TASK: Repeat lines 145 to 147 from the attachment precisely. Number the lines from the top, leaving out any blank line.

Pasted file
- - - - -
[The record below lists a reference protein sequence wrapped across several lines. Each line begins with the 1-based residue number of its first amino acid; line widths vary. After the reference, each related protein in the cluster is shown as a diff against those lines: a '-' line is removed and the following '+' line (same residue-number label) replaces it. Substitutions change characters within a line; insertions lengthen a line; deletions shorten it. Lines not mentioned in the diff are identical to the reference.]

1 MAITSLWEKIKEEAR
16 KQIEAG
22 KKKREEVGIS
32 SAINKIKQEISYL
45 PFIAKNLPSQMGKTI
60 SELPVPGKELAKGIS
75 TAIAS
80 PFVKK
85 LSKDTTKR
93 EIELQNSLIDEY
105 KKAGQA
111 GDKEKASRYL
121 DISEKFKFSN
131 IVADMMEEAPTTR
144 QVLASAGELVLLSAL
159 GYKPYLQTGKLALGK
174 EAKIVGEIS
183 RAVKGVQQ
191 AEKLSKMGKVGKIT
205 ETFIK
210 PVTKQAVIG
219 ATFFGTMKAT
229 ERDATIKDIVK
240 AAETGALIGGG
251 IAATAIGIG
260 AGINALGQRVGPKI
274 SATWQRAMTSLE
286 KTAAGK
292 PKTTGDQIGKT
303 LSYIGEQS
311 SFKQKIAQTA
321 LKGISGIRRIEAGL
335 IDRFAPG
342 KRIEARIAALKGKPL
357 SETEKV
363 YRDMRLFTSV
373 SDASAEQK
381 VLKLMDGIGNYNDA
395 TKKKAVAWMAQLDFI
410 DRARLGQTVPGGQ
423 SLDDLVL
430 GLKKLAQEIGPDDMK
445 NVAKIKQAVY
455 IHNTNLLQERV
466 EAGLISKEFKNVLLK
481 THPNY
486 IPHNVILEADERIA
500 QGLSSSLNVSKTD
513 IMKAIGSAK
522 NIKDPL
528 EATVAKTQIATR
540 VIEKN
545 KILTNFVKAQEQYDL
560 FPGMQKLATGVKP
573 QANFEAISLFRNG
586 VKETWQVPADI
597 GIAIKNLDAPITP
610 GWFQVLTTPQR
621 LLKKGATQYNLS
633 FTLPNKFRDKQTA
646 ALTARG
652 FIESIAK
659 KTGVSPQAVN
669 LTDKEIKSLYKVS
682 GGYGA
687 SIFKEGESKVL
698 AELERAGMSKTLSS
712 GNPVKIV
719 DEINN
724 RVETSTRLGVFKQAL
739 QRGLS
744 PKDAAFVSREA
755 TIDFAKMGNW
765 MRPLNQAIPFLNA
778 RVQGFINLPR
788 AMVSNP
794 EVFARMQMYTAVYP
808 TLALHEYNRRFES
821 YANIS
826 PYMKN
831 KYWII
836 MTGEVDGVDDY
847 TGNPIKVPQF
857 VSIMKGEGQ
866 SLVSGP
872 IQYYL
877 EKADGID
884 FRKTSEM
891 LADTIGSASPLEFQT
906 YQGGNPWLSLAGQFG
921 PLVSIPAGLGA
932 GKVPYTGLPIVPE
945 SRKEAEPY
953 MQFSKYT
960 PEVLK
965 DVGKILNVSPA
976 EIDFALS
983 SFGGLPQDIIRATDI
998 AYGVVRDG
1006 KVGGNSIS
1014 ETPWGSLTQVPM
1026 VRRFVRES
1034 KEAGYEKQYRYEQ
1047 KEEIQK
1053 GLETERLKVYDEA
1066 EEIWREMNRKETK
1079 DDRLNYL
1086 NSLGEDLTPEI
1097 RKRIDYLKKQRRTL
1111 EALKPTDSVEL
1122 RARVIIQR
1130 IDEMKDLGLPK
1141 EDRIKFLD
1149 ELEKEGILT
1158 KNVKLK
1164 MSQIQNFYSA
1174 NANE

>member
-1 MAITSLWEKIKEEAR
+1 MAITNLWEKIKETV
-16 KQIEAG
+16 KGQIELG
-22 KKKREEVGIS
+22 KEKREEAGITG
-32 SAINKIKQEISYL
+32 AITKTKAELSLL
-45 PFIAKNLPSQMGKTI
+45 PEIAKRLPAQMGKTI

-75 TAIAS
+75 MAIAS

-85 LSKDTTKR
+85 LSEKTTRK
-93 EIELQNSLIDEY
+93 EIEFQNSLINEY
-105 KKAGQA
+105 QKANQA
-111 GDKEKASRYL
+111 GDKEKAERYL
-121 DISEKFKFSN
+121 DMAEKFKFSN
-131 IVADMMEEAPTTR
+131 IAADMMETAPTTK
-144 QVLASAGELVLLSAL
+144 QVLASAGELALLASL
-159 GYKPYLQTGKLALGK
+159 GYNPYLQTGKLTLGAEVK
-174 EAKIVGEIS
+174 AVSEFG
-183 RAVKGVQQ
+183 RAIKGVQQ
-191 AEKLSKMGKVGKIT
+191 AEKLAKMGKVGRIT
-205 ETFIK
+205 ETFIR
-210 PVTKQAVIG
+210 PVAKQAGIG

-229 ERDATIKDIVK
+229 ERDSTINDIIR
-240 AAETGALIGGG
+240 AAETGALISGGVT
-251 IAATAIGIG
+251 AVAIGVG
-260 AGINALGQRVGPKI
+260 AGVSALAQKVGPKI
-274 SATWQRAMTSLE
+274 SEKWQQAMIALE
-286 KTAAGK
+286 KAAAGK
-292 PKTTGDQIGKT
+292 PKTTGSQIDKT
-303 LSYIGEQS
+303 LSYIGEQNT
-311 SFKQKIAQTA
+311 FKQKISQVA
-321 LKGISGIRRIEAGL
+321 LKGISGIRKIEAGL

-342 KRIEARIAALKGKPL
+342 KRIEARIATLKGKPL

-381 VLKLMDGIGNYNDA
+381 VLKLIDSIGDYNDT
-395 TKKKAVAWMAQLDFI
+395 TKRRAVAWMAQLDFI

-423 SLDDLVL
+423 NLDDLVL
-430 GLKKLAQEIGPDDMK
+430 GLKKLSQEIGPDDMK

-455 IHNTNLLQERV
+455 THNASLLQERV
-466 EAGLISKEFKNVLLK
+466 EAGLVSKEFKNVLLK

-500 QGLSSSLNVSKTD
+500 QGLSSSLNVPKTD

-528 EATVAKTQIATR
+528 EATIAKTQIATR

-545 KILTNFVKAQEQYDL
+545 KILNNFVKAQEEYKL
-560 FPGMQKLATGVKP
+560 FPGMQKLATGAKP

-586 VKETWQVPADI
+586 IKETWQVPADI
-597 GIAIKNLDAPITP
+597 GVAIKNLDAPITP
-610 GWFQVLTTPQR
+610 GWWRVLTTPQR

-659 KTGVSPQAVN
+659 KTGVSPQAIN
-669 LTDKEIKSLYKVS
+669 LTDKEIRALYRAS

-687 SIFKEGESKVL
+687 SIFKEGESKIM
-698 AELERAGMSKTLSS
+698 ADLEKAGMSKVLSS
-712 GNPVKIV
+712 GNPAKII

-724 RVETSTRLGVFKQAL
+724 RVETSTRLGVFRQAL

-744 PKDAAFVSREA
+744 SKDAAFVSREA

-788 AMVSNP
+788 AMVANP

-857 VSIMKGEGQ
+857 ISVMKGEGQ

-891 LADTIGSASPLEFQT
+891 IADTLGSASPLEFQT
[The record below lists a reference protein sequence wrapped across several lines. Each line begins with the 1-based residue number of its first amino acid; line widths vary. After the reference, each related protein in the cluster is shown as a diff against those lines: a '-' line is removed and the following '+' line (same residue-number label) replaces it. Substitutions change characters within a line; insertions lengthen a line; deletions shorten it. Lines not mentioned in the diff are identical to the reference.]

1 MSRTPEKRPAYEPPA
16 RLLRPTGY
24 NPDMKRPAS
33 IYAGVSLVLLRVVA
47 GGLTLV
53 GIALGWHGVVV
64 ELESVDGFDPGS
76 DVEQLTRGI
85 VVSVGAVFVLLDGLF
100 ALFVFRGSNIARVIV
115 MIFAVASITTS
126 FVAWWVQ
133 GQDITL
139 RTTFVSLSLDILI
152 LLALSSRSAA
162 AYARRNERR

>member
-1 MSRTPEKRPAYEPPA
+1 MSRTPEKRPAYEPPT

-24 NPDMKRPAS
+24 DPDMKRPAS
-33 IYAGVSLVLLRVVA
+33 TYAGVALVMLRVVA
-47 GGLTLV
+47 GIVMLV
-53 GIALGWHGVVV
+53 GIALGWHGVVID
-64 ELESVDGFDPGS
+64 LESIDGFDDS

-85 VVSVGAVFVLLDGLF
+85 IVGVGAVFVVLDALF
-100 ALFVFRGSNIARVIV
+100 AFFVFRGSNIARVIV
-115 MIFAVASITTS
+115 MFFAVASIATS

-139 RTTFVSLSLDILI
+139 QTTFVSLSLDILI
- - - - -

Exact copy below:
+144 QVLASAGELALLASL
-159 GYKPYLQTGKLALGK
+159 GYNPYLQTGKLTLGAEVK